This is one of the reasons why, when the Buddha was going to teach Rahula breath meditation, he didn’t start out with the steps of breath meditation. He started out by saying: Make your mind like the earth, meditate to make your mind in tune with the earth—in the sense that people will throw disgusting things on the earth, but the earth doesn’t react. Train your mind to be like wind. Wind blows disgusting things around, but the wind doesn’t get upset. Train it to be like fire. Fire burns garbage, but the fire doesn’t feel distaste at the garbage. Make your mind in tune with water. Water washes dirty things away, but the water itself isn’t repelled by those dirty things. This is a quality of mind you want to develop so that you can face whatever comes up in the meditation, both the initial arrow, and all the other arrows that you shoot at yourself.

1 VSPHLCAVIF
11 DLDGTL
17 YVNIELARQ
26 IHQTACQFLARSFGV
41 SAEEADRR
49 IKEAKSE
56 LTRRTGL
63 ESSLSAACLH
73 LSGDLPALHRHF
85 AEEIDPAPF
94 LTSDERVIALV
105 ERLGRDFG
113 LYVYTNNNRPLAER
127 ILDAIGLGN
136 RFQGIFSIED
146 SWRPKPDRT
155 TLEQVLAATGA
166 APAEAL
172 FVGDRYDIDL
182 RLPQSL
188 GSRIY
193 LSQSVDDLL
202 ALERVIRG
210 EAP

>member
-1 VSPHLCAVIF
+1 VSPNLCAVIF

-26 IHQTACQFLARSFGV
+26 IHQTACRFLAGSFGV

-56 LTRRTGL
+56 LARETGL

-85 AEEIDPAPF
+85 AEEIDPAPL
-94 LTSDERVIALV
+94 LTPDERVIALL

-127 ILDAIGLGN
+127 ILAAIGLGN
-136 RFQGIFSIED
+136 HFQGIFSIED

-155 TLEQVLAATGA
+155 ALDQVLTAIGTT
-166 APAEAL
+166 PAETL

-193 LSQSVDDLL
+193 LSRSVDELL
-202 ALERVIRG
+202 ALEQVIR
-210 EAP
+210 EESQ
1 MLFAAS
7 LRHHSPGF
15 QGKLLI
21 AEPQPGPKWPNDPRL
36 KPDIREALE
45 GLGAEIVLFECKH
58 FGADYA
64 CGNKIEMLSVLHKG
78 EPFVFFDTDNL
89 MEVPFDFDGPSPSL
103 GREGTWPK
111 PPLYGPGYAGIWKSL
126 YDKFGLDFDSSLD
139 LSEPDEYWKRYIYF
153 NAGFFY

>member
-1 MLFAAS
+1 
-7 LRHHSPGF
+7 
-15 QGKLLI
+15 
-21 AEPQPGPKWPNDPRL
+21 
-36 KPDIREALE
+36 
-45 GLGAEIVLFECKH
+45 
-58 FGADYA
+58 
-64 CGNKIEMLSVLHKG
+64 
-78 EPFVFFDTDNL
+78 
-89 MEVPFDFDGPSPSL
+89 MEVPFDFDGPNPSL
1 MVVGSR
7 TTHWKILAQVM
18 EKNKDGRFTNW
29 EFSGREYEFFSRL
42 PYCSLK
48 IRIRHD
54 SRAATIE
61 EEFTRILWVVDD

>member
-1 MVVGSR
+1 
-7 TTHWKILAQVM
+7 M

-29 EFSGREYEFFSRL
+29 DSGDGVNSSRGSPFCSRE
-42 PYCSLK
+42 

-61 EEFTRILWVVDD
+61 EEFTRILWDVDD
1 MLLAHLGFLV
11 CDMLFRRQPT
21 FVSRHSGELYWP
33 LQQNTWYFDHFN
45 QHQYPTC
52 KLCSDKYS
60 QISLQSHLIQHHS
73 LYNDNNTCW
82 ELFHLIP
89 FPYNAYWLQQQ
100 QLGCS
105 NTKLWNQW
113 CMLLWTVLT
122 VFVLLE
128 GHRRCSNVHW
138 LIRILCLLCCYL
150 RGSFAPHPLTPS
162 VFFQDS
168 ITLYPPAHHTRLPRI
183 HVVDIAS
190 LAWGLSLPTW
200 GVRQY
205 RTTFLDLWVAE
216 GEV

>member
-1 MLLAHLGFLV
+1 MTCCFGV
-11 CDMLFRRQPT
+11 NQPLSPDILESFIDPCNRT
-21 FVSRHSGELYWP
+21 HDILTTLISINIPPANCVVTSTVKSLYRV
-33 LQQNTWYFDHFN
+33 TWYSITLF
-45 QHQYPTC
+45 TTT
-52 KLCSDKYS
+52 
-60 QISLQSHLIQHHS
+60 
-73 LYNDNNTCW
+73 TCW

Try to develop some endurance. Say: “If I’m going to get past this, I have to understand it. If I’m going to understand it, I have to watch it. And to watch it with any kind of precision, I have to develop patience.” A lot of the forest ajaans discovered that this is the quality they had to develop in their Western disciples before they could teach them anything else. Learn patience, a certain level of acceptance—not that that’s the endpoint or the goal of the practice, but it’s a means, it’s a very important means for allowing us to observe the mind with more detachment, without self-incrimination.